Biomolecular Engineering

The Biomolecular Engineering (BME) Department within the Jack Baskin School of Engineering features an interdisciplinary blend of engineering, biology, chemistry, and statistics designed to foster collaboration with other departments. This blend reflects our vision of the direction that biomedical discovery will take over the next two decades.

The BME Department ladder-rank faculty includes  Mark Akeson, Phil Berman, Angela Brooks, Russ Corbett-Detig, Rebecca DuBois, Camilla Forsberg, Ed Green, David Haussler, Richard Hughey, Kevin Karplus, Daniel Kim, Todd Lowe (17-18 Department Chair), Benedict Paten, Nader Pourmand, Josh Stuart, and Christopher Vollmers . Jonathan Trent, Robert Coffman, Zemin Zhang, Ted Goldstein, David Bernick, and Nathalie Scholler hold adjunct faculty appointments in the department. David Deamer, UC Davis Emeritus Professor of chemistry and biochemistry also holds a research professor appointment with the BME Department.

Members of the BME Department collaborate actively with faculty from other SOE departments, such as Computer Science, Computer Engineering, Applied Mathematics & Statistics and Electrical Engineering, and with the Physical & Biological Sciences departments of MCD Biology, Chemistry & Biochemistry, Environmental Toxicology, Ecology & Evolutionary Biology, and Ocean Sciences.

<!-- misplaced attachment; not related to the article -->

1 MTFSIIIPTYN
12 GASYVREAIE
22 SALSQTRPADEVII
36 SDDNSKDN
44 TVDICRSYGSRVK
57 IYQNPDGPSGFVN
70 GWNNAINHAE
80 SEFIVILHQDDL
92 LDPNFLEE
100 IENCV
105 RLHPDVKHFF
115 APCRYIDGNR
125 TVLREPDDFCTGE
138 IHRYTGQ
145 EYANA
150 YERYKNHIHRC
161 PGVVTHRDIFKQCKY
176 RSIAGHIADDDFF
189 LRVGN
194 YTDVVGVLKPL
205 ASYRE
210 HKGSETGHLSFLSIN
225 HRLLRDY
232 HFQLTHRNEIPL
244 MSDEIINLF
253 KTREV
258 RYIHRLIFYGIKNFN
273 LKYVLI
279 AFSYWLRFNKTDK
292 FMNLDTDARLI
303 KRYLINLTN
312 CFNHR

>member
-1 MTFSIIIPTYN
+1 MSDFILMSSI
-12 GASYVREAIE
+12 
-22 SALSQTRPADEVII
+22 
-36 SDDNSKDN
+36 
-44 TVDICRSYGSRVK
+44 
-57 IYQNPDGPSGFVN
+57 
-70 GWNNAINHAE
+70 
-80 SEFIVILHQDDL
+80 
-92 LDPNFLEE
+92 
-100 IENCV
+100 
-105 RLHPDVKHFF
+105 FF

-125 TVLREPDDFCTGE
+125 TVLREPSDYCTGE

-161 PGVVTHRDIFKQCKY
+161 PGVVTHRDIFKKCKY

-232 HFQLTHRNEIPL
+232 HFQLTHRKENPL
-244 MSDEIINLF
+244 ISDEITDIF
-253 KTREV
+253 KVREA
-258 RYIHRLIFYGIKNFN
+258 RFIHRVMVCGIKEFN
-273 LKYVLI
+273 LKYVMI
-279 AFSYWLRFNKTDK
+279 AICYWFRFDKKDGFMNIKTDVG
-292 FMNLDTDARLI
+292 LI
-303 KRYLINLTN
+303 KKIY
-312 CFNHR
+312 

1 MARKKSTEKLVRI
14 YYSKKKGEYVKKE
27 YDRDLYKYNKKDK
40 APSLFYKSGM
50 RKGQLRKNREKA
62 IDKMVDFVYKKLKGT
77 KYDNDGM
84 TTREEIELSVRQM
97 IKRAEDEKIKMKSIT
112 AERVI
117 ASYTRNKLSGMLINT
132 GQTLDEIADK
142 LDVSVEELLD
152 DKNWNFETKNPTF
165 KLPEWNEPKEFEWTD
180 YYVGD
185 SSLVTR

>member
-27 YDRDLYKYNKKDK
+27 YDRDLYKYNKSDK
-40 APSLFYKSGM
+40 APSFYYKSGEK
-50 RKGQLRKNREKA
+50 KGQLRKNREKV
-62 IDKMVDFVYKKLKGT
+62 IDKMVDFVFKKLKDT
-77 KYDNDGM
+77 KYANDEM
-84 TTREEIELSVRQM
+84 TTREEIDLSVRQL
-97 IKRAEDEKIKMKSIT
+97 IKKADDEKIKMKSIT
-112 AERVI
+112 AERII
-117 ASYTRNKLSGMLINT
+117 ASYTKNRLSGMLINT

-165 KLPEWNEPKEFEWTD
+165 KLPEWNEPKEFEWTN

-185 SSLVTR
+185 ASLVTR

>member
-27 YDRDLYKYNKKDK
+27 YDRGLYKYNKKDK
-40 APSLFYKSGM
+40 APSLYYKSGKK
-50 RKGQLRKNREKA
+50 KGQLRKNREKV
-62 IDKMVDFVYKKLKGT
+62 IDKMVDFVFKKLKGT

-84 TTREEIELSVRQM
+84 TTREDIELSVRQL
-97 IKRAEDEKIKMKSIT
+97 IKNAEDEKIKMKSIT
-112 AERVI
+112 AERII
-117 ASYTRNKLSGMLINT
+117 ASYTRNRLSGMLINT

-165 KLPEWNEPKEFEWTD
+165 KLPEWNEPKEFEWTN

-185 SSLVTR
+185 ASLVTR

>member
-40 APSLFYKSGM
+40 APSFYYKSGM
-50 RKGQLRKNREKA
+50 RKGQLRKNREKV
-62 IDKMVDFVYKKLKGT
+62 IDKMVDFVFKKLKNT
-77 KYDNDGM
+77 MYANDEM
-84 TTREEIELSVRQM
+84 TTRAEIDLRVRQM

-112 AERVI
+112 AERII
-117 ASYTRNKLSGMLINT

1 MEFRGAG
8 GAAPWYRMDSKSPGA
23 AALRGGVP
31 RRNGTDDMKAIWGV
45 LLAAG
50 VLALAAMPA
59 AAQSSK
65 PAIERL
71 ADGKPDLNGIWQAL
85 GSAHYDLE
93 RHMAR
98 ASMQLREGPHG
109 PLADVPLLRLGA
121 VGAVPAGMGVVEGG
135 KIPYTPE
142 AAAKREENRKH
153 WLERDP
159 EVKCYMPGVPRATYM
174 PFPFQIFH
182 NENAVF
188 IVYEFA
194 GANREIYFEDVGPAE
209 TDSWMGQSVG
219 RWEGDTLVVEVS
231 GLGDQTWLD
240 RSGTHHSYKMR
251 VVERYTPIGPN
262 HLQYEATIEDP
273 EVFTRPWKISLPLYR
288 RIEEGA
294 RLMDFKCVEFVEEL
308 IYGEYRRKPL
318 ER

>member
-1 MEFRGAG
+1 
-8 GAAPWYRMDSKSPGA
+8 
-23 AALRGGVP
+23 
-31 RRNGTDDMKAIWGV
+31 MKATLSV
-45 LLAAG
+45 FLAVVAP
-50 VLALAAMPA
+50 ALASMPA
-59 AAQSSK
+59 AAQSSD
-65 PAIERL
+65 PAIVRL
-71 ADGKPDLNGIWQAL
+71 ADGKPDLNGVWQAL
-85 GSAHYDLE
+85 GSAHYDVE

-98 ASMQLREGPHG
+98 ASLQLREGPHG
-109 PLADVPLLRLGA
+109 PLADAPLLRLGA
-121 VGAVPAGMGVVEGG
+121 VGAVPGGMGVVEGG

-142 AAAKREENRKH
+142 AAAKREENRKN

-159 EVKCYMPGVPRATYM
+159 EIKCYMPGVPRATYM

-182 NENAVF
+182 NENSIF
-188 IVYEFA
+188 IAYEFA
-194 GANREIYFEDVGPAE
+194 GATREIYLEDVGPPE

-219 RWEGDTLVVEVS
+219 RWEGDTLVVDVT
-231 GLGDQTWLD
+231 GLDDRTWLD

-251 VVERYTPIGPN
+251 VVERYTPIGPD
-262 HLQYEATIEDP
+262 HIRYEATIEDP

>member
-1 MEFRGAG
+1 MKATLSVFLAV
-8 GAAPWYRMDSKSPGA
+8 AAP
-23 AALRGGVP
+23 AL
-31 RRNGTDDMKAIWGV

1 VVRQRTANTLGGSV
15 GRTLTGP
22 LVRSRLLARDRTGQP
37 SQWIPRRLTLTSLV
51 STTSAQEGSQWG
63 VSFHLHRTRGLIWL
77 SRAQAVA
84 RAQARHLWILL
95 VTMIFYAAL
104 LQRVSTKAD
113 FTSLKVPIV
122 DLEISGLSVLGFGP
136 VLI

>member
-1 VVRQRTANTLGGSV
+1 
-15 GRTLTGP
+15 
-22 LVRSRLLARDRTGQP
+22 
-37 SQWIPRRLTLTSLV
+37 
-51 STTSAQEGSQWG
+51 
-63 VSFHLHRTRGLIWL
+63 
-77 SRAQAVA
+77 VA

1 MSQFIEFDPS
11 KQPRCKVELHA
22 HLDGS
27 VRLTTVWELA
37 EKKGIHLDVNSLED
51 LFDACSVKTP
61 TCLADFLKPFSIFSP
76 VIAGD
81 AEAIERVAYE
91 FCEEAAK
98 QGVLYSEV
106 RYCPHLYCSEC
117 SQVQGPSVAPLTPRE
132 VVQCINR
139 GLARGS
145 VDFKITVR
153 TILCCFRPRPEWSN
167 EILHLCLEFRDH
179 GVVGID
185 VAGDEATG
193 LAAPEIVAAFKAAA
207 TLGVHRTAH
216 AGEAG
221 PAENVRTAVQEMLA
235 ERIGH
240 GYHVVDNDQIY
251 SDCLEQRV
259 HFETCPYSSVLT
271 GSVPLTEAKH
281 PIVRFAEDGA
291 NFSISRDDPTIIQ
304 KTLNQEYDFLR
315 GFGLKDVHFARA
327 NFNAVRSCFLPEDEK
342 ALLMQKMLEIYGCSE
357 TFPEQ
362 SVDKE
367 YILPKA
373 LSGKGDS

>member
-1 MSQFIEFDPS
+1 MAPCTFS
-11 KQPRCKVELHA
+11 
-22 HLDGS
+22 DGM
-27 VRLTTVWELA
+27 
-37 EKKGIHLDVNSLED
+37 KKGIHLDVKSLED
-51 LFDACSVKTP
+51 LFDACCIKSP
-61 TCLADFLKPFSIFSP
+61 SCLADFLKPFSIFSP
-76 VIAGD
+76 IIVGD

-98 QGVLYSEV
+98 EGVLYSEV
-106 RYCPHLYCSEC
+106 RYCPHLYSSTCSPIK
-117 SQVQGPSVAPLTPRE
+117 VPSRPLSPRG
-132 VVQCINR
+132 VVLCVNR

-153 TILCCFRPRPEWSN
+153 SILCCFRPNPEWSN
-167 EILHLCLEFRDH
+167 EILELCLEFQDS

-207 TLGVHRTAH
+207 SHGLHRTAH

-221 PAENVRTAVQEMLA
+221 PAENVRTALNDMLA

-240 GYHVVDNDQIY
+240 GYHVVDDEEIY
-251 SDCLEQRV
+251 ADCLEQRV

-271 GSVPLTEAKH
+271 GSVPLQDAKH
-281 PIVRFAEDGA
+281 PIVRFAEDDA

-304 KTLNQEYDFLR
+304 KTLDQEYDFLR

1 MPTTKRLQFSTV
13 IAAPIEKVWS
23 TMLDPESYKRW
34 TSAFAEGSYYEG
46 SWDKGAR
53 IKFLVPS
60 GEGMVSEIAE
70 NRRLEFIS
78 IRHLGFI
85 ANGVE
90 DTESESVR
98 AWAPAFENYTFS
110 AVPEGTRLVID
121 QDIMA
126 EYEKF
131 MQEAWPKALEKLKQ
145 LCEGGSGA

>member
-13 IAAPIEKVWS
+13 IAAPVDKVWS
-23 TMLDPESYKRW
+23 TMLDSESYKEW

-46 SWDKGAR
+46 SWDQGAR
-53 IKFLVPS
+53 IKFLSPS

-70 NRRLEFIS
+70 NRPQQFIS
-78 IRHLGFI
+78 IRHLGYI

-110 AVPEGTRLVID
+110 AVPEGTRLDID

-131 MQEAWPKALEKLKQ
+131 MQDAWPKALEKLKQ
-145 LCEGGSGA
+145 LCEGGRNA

News

Nanopipette technology wins first place in NIH 'Follow that Cell' challenge

Nader Pourmand, professor of biomolecular engineering in the Baskin School of Engineering at UC Santa Cruz, has won the $300,000 first place prize in the Follow that Cell Challenge organized by the National Institutes of Health (NIH). The challenge was issued to accelerate the development of... Read More

Professor David Deamer (Photo by Carolyn Lagattuta)

Did life begin on land rather than in the sea?

For three years, Tara Djokic, a Ph.D. student at the University of New South Wales Sydney, scoured the forbidding landscape of the Pilbara region of Western Australia looking for clues to how ancient microbes could have produced the abundant stromatolites that were discovered there in the 1970s.... Read More

Edmundo Perez working in the lab with Rebecca DuBois, assistant professor of biomolecular engineering. Photo by Karyn Skemp.

Steck Award recipient seeks to solve atomic structure of human astrovirus

Edmundo Perez has been fascinated with viruses since his first biology class at Hartnell Community College. In that Introduction to Biology course, he learned about viruses and became intrigued with their structure. He found out about how they multiply and mutate, and how they spread from organism... Read More

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